Finding New Bathroom Cabinet Ideas
Think outside the box. No, really. Well, at least think outside the bathroom cabinet box. The trend now is to create bathroom storage space using standout pieces of furniture that offer anything but a square look.
"Nobody wants it to look standard anymore," says Fresno-based designer Rumy Thompson. "People want cabinetry that looks like an elegant piece of furniture. Cabinet shops build what looks like furniture and you've also got these cool import companies, like Horchow, that sell interesting storage pieces."
San Diego-based designer Leslie Cohen says she loves taking antique pieces of furniture and putting marble tops on them, but she admits that any beloved piece of furniture will do. "You can take almost any piece of furniture and turn it into some sort of cabinetry," she says. For instance, if you find a piece you like from a manufacturer and it won't fit in your bathroom, ask for a different size.
"A lot of times you can order a different depth or height. I saw a piece of furniture at Genghis Khan (www.gkfurniture.com) that I loved for a client. I asked them to make me a shallower cabinet like it out of rosewood and they did," she says. You can also have the furniture cut down if the drawers are too deep, says Cohen.
Many designers also create the furniture look by setting cabinets on top of the vanity countertop. "I hang sconces on the cabinets and it looks like a big piece of furniture and you get some nice side lighting on your face," says Cohen.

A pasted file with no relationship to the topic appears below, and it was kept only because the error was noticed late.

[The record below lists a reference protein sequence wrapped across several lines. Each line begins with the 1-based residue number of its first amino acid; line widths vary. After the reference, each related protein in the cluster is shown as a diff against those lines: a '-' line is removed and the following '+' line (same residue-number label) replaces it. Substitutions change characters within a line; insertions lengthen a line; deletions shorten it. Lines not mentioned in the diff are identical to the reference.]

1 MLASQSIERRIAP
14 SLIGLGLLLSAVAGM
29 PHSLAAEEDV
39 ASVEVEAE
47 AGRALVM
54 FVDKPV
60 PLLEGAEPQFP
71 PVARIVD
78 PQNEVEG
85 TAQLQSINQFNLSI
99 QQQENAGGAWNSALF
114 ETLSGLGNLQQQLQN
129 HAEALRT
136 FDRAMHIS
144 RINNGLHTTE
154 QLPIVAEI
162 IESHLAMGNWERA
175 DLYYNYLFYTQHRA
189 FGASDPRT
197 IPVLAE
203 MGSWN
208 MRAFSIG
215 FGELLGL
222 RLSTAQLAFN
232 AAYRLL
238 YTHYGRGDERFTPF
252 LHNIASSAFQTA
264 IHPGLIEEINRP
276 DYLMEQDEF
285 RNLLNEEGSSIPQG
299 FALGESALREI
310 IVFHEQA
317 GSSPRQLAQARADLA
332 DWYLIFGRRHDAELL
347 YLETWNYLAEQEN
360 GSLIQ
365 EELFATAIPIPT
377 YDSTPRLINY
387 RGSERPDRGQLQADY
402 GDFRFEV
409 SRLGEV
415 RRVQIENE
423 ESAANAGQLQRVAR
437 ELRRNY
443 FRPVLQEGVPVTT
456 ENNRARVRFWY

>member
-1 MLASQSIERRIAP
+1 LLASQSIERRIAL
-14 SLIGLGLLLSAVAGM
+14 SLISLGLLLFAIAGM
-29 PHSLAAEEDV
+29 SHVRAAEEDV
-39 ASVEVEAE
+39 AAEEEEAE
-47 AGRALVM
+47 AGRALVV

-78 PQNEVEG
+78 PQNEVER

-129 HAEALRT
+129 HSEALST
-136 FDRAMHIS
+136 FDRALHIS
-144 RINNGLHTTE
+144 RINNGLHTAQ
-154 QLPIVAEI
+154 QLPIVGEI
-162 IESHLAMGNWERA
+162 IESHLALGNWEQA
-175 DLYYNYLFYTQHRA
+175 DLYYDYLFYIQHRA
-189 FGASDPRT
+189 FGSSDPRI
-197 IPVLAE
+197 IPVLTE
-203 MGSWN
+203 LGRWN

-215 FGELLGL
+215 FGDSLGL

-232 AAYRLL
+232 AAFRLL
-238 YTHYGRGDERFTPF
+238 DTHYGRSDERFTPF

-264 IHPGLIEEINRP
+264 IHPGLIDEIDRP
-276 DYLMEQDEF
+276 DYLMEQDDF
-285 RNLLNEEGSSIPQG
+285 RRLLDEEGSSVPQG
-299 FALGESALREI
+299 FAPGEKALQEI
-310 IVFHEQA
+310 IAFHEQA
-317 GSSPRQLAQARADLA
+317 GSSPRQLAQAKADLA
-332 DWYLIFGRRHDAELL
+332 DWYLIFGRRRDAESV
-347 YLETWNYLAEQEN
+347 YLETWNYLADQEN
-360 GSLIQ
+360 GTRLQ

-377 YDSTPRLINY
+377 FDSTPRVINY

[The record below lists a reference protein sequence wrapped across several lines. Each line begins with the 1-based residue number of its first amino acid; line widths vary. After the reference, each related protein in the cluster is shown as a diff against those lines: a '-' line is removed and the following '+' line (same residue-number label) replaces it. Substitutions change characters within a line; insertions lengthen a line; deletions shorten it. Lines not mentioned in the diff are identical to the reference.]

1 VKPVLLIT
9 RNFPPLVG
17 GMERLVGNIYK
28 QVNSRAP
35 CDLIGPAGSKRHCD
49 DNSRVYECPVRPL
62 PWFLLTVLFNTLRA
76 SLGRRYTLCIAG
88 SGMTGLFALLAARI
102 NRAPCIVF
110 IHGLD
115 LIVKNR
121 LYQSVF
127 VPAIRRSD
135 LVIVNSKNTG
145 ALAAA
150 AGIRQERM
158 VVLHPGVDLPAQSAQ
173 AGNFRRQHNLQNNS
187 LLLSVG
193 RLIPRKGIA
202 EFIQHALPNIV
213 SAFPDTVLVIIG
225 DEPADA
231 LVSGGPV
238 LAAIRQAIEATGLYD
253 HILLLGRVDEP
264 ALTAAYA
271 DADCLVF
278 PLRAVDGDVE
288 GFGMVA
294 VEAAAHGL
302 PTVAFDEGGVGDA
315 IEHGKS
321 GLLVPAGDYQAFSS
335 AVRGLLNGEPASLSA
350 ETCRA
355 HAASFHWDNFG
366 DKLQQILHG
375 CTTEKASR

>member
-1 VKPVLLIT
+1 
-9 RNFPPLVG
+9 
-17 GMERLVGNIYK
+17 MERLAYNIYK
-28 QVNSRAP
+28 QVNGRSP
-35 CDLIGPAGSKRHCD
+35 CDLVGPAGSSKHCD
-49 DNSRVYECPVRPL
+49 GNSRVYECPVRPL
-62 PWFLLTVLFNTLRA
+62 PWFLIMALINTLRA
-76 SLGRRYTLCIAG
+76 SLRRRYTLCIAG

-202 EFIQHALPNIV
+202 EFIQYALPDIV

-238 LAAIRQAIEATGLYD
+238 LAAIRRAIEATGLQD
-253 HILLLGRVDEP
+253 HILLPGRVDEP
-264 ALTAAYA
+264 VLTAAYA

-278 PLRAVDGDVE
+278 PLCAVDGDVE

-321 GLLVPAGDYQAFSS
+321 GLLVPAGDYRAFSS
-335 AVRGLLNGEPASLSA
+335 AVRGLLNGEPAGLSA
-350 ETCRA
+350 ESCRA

Fresno-based designer Joyce Gaskins says she puts pillar-shaped glass or wood cabinets on top of the vanity and includes a four-plex plug inside each of them. "It's very convenient. You don't have to unplug your appliances. You can just take them out and stick them back in," she says.
While vanities used to be the focal point of bathrooms, accent pieces that serve as cabinets are now just as eye-catching.
"Bathrooms aren't just for vanities anymore," says Anthony Passanante, a designer in Wyckoff, N.J. "It's a place where people can display things too, so accent pieces are very popular. They're freestanding but can be in the same material as the vanity.
"When you first walk into the bathroom, you see this freestanding piece that adds color. And you can bring in more texture by rolling up towels, displaying some pictures or nice perfume bottles," says Passanante. Having rolled-up towels and special soaps exposed in a glass cased cabinet is an easy way to create a spa-like look at home.
If an additional piece of furniture or cabinetry won't fit in your bathroom, consider using the extra space between the studs of the walls.
"If you really want to think outside the box, instead of cabinets all the time, you can turn recessed niches into wall shelves or cabinets," says Cohen. "I've made framed textured glass doors that are flush onto the wall. It looks like glass floating on the wall, but you've got all your deodorants and things hiding in there. That's looking beyond the cabinet box completely."
Below are a few websites that designers appreciate when creating far from standard cabinetry for bathrooms:
This is a fun site to navigate, although you'll have to be creative as there aren't many pieces of furniture that are specific to the bathroom.
If you're looking for something that stands out and that you can't find at one of your local big box stores, start exploring The Horchow Collection. Roger Horchow started his mail-order business in 1971 to offer customers unique decorative pieces from around the world. Here, you'll be inspired by cool geometric shapes, fabulous hand-painted pieces and curio cabinets that can hold linen, too.
Stacks and Stacks
Browse this website and you'll see that box-shaped cabinets do still have a place in the bathroom, even if the trend is toward using furniture to store and display things. If you're looking for a tall rectangular cabinet or a cabinet to hang on the wall, this is a site worth navigating. The choices are ample and the prices are reasonable.